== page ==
am looking at my right hon. Friend the Member for North-West Durham again at this point-as reassurance to those who think that we are seeking to redress the balance too far. Enoch Powell reminded hon. Members:
"The House comprises parties and, for most of the purposes of the House, its partisan character overrides its corporate character."
"It is therefore courting disappointment to take the report and say 'Here are proposals which, if we enact them, will redress the balance of power between Government and House of Commons and will put us, the Back Benchers, in the envied positions of power and influence now occupied by those upon the Treasury Bench.' If that is the notion on which we approach the proposals, we are in for a disappointment, but that does not justify our not addressing ourselves on a lower plane of expectation to the major recommendations of the Committee."-[ Official Report, 20 February 1979; Vol. 963, c. 336.]
In response to the charge that the report smiles on the separation of powers, I must say that it does not. It does, however, smile on the proposition that good government needs good accountability. It seeks to refute the proposition that is often put that, without a system of separated powers-as in our case-we will necessarily have a weak Parliament. I do not believe that that is the case, and I do not think that we should sign up to that proposition.
Mr. Andrew Pelling (Croydon, Central) (Ind): I hope that this will be a helpful intervention. There has been a lot of discussion about manifesto government, but is that not, in this new century, a rather weaker argument? This is not like the 1970s; Governments no longer come with a detailed manifesto in the same way they used to.
Dr. Wright: The hon. Gentleman makes a fascinating point which would, if we let it, lead to a much longer argument. I do not want it to do that, however. I have great admiration for certain individual Members of the House who do not sit for party, but it is a fact of political life that political parties are the instruments for organising political choice for the electorate. They are indispensible to the system, and nothing that our report proposes seeks to depart from that proposition.
I am sorry to have detained the House with a reminder of a similar moment in the past, but I hope that it will be helpful to us in the present. I note in passing, by the way, that a decade earlier still-in 1965-a large number of reform-minded Labour MPs who had been newly elected in that reform Parliament of 1964, including the present Father of the House, tabled a Commons motion calling for comprehensive modernisation of the House of Commons. Among their demands was one for hostel accommodation for Members. It has taken half a century and an expenses scandal to revive that one.
It has not been entirely straightforward to reach this point with our report, but I believe that we are now nearly there. It has been cheering to see the enthusiastic support for our proposals, from both within and outside the House. It is clear that people have not given up on their Parliament, even if they have recently despaired of some of its Members. Even in this pre-election period when party disagreement is seemingly obligatory, it is significant that all the party leaders have given their support to this reform initiative. I pay particular tribute to the role of my right hon. and learned Friend the Leader of the House and, indeed, to the shadow Leader of the House and to the constructive tension between them in a good cause.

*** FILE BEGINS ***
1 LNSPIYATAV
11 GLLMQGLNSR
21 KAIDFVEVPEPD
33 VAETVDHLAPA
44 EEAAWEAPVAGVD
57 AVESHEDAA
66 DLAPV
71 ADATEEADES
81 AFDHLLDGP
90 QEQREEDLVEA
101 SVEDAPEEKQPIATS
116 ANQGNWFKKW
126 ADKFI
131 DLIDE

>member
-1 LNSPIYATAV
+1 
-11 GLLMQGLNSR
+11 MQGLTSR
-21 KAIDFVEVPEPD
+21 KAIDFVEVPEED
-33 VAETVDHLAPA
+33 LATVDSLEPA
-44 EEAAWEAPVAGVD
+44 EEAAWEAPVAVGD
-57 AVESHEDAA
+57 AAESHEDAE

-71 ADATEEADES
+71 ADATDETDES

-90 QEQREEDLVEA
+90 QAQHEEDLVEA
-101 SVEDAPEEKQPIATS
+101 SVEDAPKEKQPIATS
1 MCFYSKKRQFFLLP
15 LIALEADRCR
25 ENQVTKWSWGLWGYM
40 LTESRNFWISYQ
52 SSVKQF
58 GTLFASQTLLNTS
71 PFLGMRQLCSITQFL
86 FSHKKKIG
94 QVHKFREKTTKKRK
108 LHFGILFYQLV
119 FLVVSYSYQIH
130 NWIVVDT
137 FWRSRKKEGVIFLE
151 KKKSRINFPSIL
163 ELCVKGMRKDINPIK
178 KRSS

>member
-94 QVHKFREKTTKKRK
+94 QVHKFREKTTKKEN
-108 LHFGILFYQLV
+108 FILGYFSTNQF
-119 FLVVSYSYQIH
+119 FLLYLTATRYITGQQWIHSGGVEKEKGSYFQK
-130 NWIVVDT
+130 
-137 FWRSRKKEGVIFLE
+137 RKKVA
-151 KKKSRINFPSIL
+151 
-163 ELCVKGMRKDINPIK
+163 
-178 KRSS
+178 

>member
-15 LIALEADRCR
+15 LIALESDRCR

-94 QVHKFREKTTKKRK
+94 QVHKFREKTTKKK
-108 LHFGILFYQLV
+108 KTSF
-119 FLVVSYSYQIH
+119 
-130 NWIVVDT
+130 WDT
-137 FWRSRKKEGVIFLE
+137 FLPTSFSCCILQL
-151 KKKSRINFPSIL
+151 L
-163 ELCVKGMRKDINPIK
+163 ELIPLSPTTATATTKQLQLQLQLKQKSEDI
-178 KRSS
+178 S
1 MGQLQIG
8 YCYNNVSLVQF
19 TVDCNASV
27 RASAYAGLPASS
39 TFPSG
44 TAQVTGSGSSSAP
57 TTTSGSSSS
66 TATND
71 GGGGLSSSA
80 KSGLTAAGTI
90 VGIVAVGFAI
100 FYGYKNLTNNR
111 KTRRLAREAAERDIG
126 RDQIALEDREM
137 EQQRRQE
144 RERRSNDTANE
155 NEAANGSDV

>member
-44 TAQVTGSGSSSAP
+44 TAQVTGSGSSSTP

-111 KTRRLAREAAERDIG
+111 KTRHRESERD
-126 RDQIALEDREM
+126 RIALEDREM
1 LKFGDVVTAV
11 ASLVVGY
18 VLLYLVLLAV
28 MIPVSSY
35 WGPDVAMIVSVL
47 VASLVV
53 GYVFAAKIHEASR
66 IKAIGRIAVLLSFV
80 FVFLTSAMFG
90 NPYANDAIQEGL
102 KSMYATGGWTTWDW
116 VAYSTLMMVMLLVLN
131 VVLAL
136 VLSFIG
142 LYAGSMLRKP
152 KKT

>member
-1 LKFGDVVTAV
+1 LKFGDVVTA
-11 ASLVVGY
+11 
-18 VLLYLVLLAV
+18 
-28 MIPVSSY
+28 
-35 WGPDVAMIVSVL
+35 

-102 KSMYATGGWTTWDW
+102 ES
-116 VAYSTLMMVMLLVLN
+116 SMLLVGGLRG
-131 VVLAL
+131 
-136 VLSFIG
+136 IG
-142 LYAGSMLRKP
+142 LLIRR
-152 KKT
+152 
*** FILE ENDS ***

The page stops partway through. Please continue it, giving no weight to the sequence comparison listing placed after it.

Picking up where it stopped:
I say that we are "nearly there" for two reasons. The first is that it is essential that the House has an opportunity to vote on all the proposals in our report, not just those that meet the approval of Front Benchers. That is why I would have liked the House to be given an opportunity to vote on the draft resolution proposed by the Committee, which could have been done on an amendable motion. This is not, however, a moment to be churlish. We still have to nail down one or two matters, and we shall do so in looking at the motions that will be before the House next time, but we are nearly there.
Secondly, and crucially, we are nearly there because this package of reforms is not for the Front Benchers to accept or reject; it is for Members to decide on. They have to decide what kind of House they want and what they believe their own role in it is. When Robin Cook asked that question in 2002, Members opted-narrowly but depressingly-for the status quo. After what has happened recently, I hope that enough Members will conclude that the status quo is no longer an option.
Dr. Evan Harris: I pay tribute to the hon. Gentleman's chairmanship and to his contribution today. I cast no aspersions on present or future members of what will be a Whip-appointed Back-Bench business committee, but given that motion 9 on the Order Paper, which delegates definitions to that procedure committee, would it not be wise to provide it with a little more guidance in requiring that the Back-Bench business committee should be elected and that private Members' Bills, for example, be defined as parts of our business that will be covered by it? That would be a wise thing to do, would it not?
Dr. Wright: I pay tribute to the hon. Gentleman's contribution to our work, which was, as ever, energetic and important. On the particular point he makes, I would say that my right hon. and learned Friend the Leader of the House is at this moment being extraordinarily amenable to suggestions about how to improve the motions, so I will continue in that spirit.
Let me conclude. There was no parliamentary golden age. When there was supposed to be one, in the middle of the 19th century, Gladstone was already writing about the "declining efficiency of Parliament". Neither was there a golden age in which politicians were loved. It was in the 1960s that Henry Fairlie wrote:
"Today, more than ever, the politician appears to be held in contempt".